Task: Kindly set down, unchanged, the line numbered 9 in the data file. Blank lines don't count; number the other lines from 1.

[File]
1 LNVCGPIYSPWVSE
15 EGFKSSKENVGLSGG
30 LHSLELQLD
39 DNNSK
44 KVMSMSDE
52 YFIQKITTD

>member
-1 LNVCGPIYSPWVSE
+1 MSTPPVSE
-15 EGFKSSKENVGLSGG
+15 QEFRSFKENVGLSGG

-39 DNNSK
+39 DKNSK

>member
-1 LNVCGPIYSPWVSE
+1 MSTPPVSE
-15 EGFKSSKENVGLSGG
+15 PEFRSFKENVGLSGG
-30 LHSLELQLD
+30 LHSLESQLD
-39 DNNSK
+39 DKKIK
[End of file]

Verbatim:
+1 MSTPPVSE